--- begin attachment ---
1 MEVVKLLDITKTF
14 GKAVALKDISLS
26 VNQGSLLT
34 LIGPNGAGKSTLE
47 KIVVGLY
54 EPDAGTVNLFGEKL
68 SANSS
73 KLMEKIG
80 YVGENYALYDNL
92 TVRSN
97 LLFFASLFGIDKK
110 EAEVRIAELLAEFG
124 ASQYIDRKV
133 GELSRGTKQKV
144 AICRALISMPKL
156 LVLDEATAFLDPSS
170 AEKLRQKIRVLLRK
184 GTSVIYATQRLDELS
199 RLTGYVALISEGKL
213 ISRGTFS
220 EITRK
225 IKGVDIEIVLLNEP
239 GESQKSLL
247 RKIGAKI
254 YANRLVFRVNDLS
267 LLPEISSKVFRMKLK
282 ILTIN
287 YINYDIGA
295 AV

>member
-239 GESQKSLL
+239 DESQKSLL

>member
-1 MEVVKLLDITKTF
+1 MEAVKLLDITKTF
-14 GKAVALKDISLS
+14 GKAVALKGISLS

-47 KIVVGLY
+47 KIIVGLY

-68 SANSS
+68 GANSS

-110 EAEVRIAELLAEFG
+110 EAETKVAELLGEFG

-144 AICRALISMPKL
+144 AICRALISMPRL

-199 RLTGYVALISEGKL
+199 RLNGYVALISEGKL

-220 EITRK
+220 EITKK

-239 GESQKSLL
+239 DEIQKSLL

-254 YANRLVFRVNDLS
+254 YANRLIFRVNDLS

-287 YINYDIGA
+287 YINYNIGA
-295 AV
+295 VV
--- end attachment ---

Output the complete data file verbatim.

1 MEVVKLLDITKTF
14 GKAVALKDISLS
26 VNQGSLLT
34 LIGPNGAGKSTLE
47 KIVVGLY
54 EPDAGTVNLFGEKL
68 SANSS
73 KLMEKIG
80 YVGENYALYDNL
92 TVRSN
97 LLFFASLFGIDKK
110 EAEVRIAELLAEFG
124 ASQYIDRKV
133 GELSRGTKQKV
144 AICRALISMPKL
156 LVLDEATAFLDPSS
170 AEKLRQKIRVLLRK
184 GTSVIYATQRLDELS
199 RLTGYVALISEGKL
213 ISRGTFS
220 EITRK
225 IKGVDIEIVLLNEP
239 GESQKSLL
247 RKIGAKI
254 YANRLVFRVNDLS
267 LLPEISSKVFRMKLK
282 ILTIN
287 YINYDIGA
295 AV

>member
-239 GESQKSLL
+239 DESQKSLL

>member
-1 MEVVKLLDITKTF
+1 MEAVKLLDITKTF
-14 GKAVALKDISLS
+14 GKAVALKGISLS

-47 KIVVGLY
+47 KIIVGLY

-68 SANSS
+68 GANSS

-110 EAEVRIAELLAEFG
+110 EAETKVAELLGEFG

-144 AICRALISMPKL
+144 AICRALISMPRL

-199 RLTGYVALISEGKL
+199 RLNGYVALISEGKL

-220 EITRK
+220 EITKK

-239 GESQKSLL
+239 DEIQKSLL

-254 YANRLVFRVNDLS
+254 YANRLIFRVNDLS

-287 YINYDIGA
+287 YINYNIGA
-295 AV
+295 VV